Chronicler: Jim Zatika

Interviewer: Miel Anjel Elustondo

Location: Jordan Valley (Oregon)

Language: English

Duration: 00:30:07


Indexes, translations, and sound byte files by Pedro J. Oiarzabal


00:00:25           Jim Zatika from Jordan Valley (Oregon); born in U.S; both parents from Bizkaia; his dad was from Ispaster and his mother from Artea.

00:00:48           Father came as a child to work as sheepherder, the mother worked as a maid.

00:01:08           His parents met at the ranch and married in Boise (Idaho).

00:01:10           Father came into the US in 1900 and the mother did in 1910.

00:01:15           Zatika was born and raised in Jordan Valley.

00:01:26           He has three sisters and a brother. Two of her sisters, Sola (?) and Maria Luisa married to Basques: one of them called Kortabitarte).

00:02:15           Different spellings of his surname Zatika or Satica.

00:03:15           He has never been in the ‘old country’. He has no interest in going to the Basque Country. He rather prefers to travel around Canada and US.

00:04:04           During the school years there were many Basque children. 80 to 90% of the business in town were Basque, now only few businesses (e.g., Alkorta)

00:05:43           Many Basques have died. He is 61 years old. Basques schoolmates e.g Galtzakorta (?), Jaca (?), Eguren (father of Roy Eguren; Kordigortia (?), Phil Bieter (?) (Republican attorney).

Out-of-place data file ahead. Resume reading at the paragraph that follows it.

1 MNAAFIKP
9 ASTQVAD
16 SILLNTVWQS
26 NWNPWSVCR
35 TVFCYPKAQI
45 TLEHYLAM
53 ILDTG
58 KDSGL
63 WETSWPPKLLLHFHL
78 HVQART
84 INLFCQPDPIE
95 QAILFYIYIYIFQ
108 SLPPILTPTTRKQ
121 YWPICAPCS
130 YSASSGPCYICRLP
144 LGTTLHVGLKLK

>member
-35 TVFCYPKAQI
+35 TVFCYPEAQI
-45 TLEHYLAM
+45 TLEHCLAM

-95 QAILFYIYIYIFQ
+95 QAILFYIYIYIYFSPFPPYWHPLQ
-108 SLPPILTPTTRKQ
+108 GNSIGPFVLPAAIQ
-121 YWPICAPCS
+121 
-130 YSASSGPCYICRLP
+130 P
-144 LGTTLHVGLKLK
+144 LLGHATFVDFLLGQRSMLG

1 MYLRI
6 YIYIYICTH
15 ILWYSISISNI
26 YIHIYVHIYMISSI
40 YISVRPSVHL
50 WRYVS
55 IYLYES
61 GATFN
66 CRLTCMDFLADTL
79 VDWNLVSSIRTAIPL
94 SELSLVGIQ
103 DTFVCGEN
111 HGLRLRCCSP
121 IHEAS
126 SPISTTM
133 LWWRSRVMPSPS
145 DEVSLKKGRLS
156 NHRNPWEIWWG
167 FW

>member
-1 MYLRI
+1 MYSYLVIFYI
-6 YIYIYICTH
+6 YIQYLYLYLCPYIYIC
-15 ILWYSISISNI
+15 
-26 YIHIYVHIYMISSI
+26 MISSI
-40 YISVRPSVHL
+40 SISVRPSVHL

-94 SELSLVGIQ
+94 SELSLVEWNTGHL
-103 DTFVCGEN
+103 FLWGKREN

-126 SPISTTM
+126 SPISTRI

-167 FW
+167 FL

00:08:13           Story about old friends: Domingo Iturri (?) married Justa (in the 90s now), two sons Toni and Lui who live with her in Ontario.

00:09:30           His friend Toni Iturri (?) as a politician and an attorney. He tells the story when he asked to Toni for legal advice.

00:11:01           He tells about his business: ‘Basque Station Incorporated’ in 1959. He began with a trailer park and in 1968 he build a Station. He bought motels, build a new motel, a store, and a shop. Why is that name? He answered “because I am 100% Basque”.

00:12:35           Discussion about if Basques helped to built the church, as stonemasons.

00:13:43           About relatives in the Basque Country and the visits made by his mother, also by his sister.

00:14:05           Basque language was spoken in the house during his school years. He could not speak any English the first time he went to school. Then he learnt English and forgot Basque. Most of her mother lady friends also spoke to him in Basque during their social meetings after school time.

00:16:40           The name Jose Tellerias pop out in the conversation, they do not live in town anymore.

00:16:51           About Basque youth in town; most are ‘half breed’. His grandchildren are fourth generation Basque.

00:17:27           He had two children: daughter is 33 years old and the son is 30 years old. About keeping Basque identity: They do keep it much alive. He remembers his visit to the Basque museum (most of the donations came from Eastern Oregon).

00:19:21           Reference to the name John Olarriaga he is also from Jordan Valley, he used to play baseball after coming back form WWII.

00:19:49           He was in the Korean War. He experienced a nuclear blast in the Nevada desert.

00:21:19           He describes himself as Basque, but also an American…of Basque heritage. His wife is from Oklahoma…hard working lifestyle always saving money.

00:23:12           His brother owns a grocery chain (9 supermarkets).

00:25:00           Basque Oregon, population 10.

00:27:50           $60,000 was raised to repair the old pelota court in town. He remembers that when he was younger many people used to play pelota.